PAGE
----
Tips on getting published in an academic journal: ‘Editor and Author Meet Up’ webinar

This blog post reviews the recent “ALT ELESIG Editor and Author Meet Up” webinar which invited editors from four academic journals to talk about their journal’s policies, procedures, feedback processes and their own experiences of submitting. The aim of the session was to help demystify and help humanise the process of submitting articles to journal. Editors know from their own experiences some of the issues facing authors and can offer advice and encouragement to potential authors help smooth what is inevitably a bumpy, long but rewarding journey. The session also connected to ALT ELESIG’s current pilot scholar scheme which is supporting those wishing to research and publish in the area of technology and learning.

The speakers were:

  • Andy Townsend, Associate Professor in Educational Leadership at the University of Nottingham. He is the Coordinating editor of the journal Educational Action Research  which publishes articles based often on small scale action research studies, practitioner research or examples of learning from reflective practice.
  • Brett Bligh, co-Director of the Centre for Technology Enhanced Learning at University of Lancaster is co-editor of Studies in Technology Enhanced Learning open access journal which aims to provide a lively forum for debate and reflection on a wide range of issues connected with technology enhanced learning in disparate settings and to provide a space for ongoing conversation and debate rather than tidy consensus.
  • Tunde Varga-Atkins and Dr Simon Thomson from University of Liverpool. Tünde is an editor of Research in Learning Technology and associate editor of Developing Academic Practice journals.
  • Michael Flavin, is an academic at King’s College London and the interim editor-in-chief of Research in Learning Technology.

Useful to see editors as ‘real people’

Writing up and seeking publication in a journal can be a long and dispiriting process. Many journals will provide feedback which is usually anonymized and will come across as critical of the work that you have invested many hours of your personal time. The session worked well in terms of demystifying and humanizing the process of submitting research to journals.  All the editors talked about their own research and the difficulties of getting published. They are busy people that take on these unpaid roles on top of their normal workload and recognise how crushed an author can feel from peer review comments they receive. They also discussed many of the mistakes that authors make that can lead to rejection.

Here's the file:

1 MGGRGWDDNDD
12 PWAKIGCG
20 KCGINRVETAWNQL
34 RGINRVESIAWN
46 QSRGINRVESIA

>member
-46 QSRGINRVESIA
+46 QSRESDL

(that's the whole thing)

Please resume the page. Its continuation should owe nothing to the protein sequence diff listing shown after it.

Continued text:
Find the right journal

A key process is finding the right journal. This should be done as early in the process as possible. There were suggestions of:

  • Looking through the references in your paper to see if there were any reoccurring journal titles.
  • Using tools such as to identify the most likely journal.
  • Some journals publish special issues such as the way the Studies in Technology Enhanced Learning journal works. They allow authors to submit abstracts for consideration before fully developing their paper. This process can provide early feedback on an idea you are considering writing more about.

First impressions – Strong title and abstract

Editors have to look at many papers, and it is a human trait that they will begin to judge your paper on the very first elements, the title and abstract. They are thinking of whether the subject is appropriate for their audience and meets their quality standards. Suggestions included:

  • Never have any spelling mistakes in these areas (or in any other sections) it gives a very bad impression.
  • Make sure these elements fit with the acceptance criteria of the journal, busy editors find it dispiriting the number of articles submitted that clearly have not read about the journal they are submitting to.

It’s not a report it’s an argument

When writing up a research project it is easy to slip into a type of review of the project rather than concentrating on what it is that you really want to say about the project. Try to move away from recounting what happened during the project and its details to what the argument it is that you are making, that the project contributes to in terms of new knowledge or ideas. Taking the idea of an argument allows you to present what we previously thought about something and how this might support or contradict that.

Make a friend of failure – hopefully not a permanent friend 🙂

Try to accept that you will get rejections, and that rejections are an important part of the process. It is your colleagues trying to share their knowledge and help you shape your research practice. Try to think about the people that read your paper, the time they gave up to do that and write feedback. The process may help direct you to the area of research that you will be more successful in or change the way you think or carry out research. Remember there is a vast range of academic journals to submit to that will look at your work from very different perspectives. Don’t forget that all those at the journal that read your submission have been on a similar journey.

If you liked this you might be interested in our other blogs

There is also this Blog post on six ideas to improve your research skills

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